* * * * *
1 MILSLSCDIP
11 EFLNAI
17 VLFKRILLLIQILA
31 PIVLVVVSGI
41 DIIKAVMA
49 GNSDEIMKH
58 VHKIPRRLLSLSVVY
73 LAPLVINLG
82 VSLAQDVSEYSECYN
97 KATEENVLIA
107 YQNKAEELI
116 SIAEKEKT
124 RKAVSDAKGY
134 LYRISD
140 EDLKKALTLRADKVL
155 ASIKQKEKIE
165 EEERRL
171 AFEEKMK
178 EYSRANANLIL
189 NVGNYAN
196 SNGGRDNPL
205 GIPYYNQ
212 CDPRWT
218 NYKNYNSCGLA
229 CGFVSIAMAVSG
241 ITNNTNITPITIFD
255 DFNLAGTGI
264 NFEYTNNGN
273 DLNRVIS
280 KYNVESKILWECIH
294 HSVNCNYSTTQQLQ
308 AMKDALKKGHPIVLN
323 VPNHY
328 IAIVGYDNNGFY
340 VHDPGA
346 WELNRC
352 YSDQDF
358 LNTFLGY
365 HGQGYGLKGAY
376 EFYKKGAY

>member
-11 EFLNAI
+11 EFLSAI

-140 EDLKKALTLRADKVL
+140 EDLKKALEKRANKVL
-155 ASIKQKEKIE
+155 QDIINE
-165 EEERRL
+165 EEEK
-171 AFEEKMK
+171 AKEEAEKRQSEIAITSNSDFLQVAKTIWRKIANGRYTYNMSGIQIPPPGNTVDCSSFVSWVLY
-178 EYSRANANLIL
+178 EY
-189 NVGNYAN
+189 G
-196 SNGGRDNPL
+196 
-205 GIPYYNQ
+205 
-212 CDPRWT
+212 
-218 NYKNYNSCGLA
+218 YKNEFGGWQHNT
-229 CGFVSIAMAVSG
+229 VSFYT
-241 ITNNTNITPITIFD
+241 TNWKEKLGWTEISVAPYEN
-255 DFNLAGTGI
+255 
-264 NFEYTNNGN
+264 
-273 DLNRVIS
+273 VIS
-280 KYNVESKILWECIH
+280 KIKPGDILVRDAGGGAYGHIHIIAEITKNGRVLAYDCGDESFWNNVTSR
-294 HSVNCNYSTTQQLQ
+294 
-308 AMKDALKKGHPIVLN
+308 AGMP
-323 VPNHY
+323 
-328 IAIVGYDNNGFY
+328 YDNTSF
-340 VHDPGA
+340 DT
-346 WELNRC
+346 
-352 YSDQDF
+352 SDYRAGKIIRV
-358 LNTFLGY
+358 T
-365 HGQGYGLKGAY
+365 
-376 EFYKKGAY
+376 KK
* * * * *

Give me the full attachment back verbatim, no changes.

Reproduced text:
1 MILSLSCDIP
11 EFLNAI
17 VLFKRILLLIQILA
31 PIVLVVVSGI
41 DIIKAVMA
49 GNSDEIMKH
58 VHKIPRRLLSLSVVY
73 LAPLVINLG
82 VSLAQDVSEYSECYN
97 KATEENVLIA
107 YQNKAEELI
116 SIAEKEKT
124 RKAVSDAKGY
134 LYRISD
140 EDLKKALTLRADKVL
155 ASIKQKEKIE
165 EEERRL
171 AFEEKMK
178 EYSRANANLIL
189 NVGNYAN
196 SNGGRDNPL
205 GIPYYNQ
212 CDPRWT
218 NYKNYNSCGLA
229 CGFVSIAMAVSG
241 ITNNTNITPITIFD
255 DFNLAGTGI
264 NFEYTNNGN
273 DLNRVIS
280 KYNVESKILWECIH
294 HSVNCNYSTTQQLQ
308 AMKDALKKGHPIVLN
323 VPNHY
328 IAIVGYDNNGFY
340 VHDPGA
346 WELNRC
352 YSDQDF
358 LNTFLGY
365 HGQGYGLKGAY
376 EFYKKGAY

>member
-11 EFLNAI
+11 EFLSAI

-140 EDLKKALTLRADKVL
+140 EDLKKALEKRANKVL
-155 ASIKQKEKIE
+155 QDIINE
-165 EEERRL
+165 EEEK
-171 AFEEKMK
+171 AKEEAEKRQSEIAITSNSDFLQVAKTIWRKIANGRYTYNMSGIQIPPPGNTVDCSSFVSWVLY
-178 EYSRANANLIL
+178 EY
-189 NVGNYAN
+189 G
-196 SNGGRDNPL
+196 
-205 GIPYYNQ
+205 
-212 CDPRWT
+212 
-218 NYKNYNSCGLA
+218 YKNEFGGWQHNT
-229 CGFVSIAMAVSG
+229 VSFYT
-241 ITNNTNITPITIFD
+241 TNWKEKLGWTEISVAPYEN
-255 DFNLAGTGI
+255 
-264 NFEYTNNGN
+264 
-273 DLNRVIS
+273 VIS
-280 KYNVESKILWECIH
+280 KIKPGDILVRDAGGGAYGHIHIIAEITKNGRVLAYDCGDESFWNNVTSR
-294 HSVNCNYSTTQQLQ
+294 
-308 AMKDALKKGHPIVLN
+308 AGMP
-323 VPNHY
+323 
-328 IAIVGYDNNGFY
+328 YDNTSF
-340 VHDPGA
+340 DT
-346 WELNRC
+346 
-352 YSDQDF
+352 SDYRAGKIIRV
-358 LNTFLGY
+358 T
-365 HGQGYGLKGAY
+365 
-376 EFYKKGAY
+376 KK